Salvador left jockeys for power before Reagan

The big question in El Salvador now is whether leftist guerrillas, who have just launched their latest "final offensive," will be able to improve their position before President-elect Ronald Reagan takes the oath of office Jan. 20.

Both El Salvador's extreme left and right are jockeying for power, attacking the country's centrist government, which is supported by the outgoing Carter administration, and trying to present the incoming Reagan administration with new faits accomplis.

So far, however, there is little indication that the El Salvador situation will have changed much by Inauguration Day in Washington from what it has been for the past few months -- a virtual civil war with the governing junta holding onto a precarious power base as both left and right hack away at each other and at the government.

The leftist offensive, launched Jan. 10, seemed to some observers little more than a whimper. Beefed-up military units appeared to be in control of all key parts of the country and fighting was limited.

But the government of President Jose Napoleon Duarte is not underestimating leftist ability to stage a major push against it. Indeed, reservists have been called up, Army units have been strengthened with increased firepower, and patrols are making themselves very much in evidence throughout San Salvador, the capital city.

If the leftist offensive is not as strong as some expected, it may have been due to the discovery and capture by government troops Jan. 9 of a large guerrilla arms cache near the town of Santo Tomas on Salvador's outskirts. A military spokesman said the cache included "the most sophisticated weapons to date," including M-16 rifles, rocket launchers, and ammunition.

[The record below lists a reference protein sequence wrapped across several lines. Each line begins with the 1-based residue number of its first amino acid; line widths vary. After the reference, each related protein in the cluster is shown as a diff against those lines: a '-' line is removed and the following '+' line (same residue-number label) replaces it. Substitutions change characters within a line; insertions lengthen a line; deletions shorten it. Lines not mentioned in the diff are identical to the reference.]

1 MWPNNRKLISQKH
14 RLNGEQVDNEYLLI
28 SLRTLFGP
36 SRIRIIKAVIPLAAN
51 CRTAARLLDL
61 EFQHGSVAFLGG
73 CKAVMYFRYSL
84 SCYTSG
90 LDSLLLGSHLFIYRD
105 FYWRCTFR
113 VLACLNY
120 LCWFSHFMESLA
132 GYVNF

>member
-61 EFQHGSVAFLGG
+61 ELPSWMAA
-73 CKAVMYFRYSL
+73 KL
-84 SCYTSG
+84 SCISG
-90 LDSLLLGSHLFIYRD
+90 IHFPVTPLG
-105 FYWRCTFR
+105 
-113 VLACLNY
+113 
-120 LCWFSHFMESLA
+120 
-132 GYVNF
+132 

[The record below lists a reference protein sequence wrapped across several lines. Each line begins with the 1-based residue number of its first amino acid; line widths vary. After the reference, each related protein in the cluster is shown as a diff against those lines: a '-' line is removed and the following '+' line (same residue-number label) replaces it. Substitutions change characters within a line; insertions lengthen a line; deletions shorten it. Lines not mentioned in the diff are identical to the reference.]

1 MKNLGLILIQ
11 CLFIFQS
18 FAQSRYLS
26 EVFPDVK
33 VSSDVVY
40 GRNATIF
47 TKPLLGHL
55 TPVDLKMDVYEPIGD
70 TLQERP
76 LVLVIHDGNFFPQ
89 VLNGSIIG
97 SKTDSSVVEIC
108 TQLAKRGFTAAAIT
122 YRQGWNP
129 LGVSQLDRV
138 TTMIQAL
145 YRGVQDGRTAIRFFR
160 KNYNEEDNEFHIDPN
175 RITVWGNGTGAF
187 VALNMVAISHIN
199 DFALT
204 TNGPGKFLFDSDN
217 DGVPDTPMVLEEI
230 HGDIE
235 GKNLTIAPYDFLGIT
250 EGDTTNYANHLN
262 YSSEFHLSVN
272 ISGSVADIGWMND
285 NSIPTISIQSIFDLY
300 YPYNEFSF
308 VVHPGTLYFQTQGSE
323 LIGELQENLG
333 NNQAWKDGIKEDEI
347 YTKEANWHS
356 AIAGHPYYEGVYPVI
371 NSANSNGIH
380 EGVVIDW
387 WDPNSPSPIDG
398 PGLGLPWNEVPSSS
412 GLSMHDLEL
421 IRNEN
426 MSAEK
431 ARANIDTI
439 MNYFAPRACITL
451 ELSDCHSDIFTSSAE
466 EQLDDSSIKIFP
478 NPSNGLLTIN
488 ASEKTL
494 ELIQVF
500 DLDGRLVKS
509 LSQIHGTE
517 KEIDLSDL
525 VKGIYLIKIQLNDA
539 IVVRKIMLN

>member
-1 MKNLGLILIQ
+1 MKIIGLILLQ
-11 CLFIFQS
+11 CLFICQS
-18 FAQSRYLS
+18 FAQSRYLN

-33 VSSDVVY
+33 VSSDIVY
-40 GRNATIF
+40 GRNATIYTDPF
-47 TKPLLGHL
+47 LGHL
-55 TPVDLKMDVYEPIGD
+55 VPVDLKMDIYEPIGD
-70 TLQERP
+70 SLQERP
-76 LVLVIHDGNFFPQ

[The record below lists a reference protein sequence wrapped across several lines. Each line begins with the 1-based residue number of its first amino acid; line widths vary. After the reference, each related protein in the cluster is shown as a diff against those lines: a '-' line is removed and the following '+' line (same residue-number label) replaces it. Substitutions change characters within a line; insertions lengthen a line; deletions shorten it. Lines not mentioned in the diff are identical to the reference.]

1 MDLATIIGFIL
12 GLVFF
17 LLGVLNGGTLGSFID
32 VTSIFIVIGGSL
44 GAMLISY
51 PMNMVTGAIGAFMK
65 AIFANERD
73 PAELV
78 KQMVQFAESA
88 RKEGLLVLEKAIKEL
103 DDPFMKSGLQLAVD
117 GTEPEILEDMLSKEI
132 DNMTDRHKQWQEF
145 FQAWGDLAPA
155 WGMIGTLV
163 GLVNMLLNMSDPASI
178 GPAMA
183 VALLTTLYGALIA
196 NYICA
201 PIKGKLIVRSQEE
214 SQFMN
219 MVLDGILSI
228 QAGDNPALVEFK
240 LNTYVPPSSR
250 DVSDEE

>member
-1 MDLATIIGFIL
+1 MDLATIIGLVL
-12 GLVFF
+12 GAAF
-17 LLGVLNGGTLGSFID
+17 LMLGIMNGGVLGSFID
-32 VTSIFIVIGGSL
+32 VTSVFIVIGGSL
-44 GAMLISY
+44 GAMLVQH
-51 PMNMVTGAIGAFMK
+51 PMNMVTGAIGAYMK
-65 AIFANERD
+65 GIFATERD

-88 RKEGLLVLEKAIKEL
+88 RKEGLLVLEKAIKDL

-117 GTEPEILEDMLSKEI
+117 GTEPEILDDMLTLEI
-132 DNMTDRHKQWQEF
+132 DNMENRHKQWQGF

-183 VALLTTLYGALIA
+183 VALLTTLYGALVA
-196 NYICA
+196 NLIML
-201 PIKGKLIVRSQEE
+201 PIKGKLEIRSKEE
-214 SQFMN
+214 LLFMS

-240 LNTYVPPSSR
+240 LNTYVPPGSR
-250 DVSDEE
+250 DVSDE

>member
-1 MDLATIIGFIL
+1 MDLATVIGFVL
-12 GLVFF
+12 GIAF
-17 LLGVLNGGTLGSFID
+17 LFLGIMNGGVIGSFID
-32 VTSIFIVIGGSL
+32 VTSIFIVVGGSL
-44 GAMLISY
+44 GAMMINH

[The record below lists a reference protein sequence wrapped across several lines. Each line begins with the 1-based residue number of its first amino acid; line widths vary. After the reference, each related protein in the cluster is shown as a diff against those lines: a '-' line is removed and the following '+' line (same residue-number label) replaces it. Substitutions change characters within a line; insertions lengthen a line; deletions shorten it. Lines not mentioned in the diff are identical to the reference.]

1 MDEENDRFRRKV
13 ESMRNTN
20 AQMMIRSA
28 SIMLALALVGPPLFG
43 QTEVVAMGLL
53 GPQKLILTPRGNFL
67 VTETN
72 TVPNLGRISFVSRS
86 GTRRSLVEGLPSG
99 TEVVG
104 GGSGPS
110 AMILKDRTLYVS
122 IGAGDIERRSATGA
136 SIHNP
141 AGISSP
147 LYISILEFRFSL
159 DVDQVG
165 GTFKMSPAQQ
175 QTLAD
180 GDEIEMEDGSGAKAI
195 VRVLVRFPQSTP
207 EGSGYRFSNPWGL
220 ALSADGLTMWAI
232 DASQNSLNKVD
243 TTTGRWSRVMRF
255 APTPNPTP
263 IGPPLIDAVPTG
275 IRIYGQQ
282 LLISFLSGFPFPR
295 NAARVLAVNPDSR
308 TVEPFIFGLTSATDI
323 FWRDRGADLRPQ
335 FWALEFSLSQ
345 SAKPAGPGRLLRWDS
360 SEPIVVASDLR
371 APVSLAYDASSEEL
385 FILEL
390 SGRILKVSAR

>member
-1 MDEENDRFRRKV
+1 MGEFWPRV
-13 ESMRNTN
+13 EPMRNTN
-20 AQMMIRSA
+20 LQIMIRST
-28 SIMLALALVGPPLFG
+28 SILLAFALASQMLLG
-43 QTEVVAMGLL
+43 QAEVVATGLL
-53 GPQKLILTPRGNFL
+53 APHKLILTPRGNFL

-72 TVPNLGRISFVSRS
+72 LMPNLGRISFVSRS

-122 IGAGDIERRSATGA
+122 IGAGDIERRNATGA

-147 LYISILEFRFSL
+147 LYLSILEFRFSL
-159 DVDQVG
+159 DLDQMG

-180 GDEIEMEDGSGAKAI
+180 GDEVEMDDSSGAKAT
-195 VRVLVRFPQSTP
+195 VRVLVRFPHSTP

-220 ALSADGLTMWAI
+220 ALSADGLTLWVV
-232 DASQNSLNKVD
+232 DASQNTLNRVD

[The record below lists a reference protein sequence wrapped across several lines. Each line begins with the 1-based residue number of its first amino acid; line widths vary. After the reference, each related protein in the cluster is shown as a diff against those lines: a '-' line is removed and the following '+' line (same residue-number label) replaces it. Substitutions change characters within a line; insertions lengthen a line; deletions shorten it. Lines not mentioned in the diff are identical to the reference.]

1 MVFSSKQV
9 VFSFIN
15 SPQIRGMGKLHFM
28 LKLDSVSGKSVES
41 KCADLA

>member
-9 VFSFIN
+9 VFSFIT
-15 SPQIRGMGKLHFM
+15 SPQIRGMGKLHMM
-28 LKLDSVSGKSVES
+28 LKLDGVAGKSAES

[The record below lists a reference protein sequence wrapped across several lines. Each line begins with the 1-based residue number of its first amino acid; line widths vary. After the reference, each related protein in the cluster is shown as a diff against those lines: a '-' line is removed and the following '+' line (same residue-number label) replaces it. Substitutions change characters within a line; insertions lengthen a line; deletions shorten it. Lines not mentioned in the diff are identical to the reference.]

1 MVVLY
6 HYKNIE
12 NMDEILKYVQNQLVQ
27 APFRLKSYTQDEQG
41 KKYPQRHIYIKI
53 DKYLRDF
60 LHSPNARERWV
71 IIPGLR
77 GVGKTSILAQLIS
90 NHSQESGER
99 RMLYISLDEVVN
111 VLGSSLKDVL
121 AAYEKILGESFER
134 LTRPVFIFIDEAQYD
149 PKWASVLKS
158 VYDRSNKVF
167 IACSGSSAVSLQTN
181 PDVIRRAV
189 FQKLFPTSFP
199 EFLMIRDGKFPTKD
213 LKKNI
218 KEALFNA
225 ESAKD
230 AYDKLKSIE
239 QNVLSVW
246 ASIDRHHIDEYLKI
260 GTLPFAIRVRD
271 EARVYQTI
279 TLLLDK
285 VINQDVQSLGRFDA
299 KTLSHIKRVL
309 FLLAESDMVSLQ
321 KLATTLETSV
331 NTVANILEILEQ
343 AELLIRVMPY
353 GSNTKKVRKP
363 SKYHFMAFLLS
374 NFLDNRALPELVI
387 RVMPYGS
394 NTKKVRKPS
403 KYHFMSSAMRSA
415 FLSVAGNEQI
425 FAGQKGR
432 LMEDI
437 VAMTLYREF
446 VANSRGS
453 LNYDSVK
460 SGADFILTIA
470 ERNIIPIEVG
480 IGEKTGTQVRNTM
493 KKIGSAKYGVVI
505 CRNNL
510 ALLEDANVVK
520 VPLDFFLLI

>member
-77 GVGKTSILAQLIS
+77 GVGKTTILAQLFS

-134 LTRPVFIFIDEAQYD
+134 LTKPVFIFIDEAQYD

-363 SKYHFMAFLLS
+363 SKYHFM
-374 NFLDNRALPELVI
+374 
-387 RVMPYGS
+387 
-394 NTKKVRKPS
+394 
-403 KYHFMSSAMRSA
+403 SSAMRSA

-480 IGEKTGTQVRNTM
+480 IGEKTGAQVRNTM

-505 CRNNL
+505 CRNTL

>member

The cache indicates that the left has received large quantities of new weapons in recent weeks, probably in anticipation of its expected offensive before Mr. Reagan takes office.

There is other evidence that the left, which has attracted worldwide attention and often support, is not as strong today as it was a year ago. In part, this is due to the inability of leftist leaders to form a unified front. But various strategic failures, the death of a number of top leftist leaders, and steady losses on the battlefield in encounters with government troops have also taken their toll.

Moreover, the government, in the words last week of Defense Minister Col. Jose Guillermo Garcia, has "taken the banner from the left" with its broad-based land reform program. Regarded by some observers as the most profound agrarian reform since the Mexican program of the 1920s, it is basically altering landholding patterns that date to the colonial era 200 years ago.

More importantly, the nine-month-old land reform effort appears to have the support of growing numbers of Salvadorans. This, of course, strengthens the government and may help explain the left's apparent loss of much public support in recent we eks.

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